I visited a drug store in the first month after my arrival in hopes of discovering some anti-itch cream, the kind you use for mosquito bites, but without any idea of what exactly to look for or what it was called. After browsing the walls and aisles of various items, still unsure of what to get, I asked one of the store employees for help. I looked up mosquito in the Japanese-English dictionary on my phone, showed her the result, pointed to some of the red welts on my hand and arm, and asked if they had anything for that. Fortunately for me at the time, she understood right away and led me to the anti-itch/insect bite medicine, pulling out a box of ムヒ (Muhi), which is a common brand here in Japan.

So, to help you in your search for anti-itch/insect bite medicine, and perhaps save you some trouble of finding what you need at the store, I’ve included some necessary words to know, and some of the common ingredients you’ll typically find in these types of medicine.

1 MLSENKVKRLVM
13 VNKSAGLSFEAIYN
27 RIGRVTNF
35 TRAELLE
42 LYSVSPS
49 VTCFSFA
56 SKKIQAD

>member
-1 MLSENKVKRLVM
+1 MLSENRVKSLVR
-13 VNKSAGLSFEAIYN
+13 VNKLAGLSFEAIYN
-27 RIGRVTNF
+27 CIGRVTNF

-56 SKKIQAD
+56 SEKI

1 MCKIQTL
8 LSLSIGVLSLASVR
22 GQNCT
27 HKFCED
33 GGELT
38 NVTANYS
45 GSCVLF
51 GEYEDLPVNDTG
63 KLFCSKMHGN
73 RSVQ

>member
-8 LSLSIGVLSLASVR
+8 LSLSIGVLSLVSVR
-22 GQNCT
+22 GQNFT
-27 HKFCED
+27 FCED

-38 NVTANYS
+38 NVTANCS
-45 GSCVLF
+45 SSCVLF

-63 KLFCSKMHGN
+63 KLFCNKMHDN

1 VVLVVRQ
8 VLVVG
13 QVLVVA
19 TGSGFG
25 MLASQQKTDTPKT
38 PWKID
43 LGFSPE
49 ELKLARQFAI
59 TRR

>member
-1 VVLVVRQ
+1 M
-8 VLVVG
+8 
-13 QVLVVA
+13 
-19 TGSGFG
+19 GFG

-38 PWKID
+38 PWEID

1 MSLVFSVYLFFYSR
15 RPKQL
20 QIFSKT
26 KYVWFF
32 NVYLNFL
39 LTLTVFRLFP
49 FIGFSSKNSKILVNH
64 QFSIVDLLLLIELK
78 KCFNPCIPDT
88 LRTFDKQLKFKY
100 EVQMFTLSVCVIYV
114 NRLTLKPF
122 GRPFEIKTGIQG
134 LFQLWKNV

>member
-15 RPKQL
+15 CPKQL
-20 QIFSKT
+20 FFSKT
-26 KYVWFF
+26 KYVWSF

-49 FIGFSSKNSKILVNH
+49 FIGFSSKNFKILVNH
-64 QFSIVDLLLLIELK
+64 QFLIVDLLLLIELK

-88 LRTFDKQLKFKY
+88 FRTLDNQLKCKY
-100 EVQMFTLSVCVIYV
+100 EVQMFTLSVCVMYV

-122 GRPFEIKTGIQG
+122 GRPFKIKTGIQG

Words to Know

When searching for anti-itch, insect bite medicine, look for these words:

虫さされ      むしさされ       mushi sasare                insect bite (may also see as 虫刺され)
かゆみ                                    kayumi                           itching

Though the brand and item name are typically most prominent on any packaging, you’ll likely see 虫さされ and/or かゆみ somewhere on the box/bottle.

Depending on your personal preference, you can find anti-itch, insect bite medication in various forms, including the following:

gel          ジェル
lotion    ローション
patch     パッチ
cream   クリーム
liquid type 液体 (えきたい) (usually this rolls or dabs on)

If you want something “extra strength”, try looking for the following words, or something with “EX”: — CLICK HERE to read the rest of this post.

May 17

Surviving in Japan: A Guide to Mosquito Repellent in Japan

Posted by Ashley Thompson (Shizuoka-ken, 2008-2010) of Surviving in Japan: without much Japanese and Lifelines columnist for The Japan Times.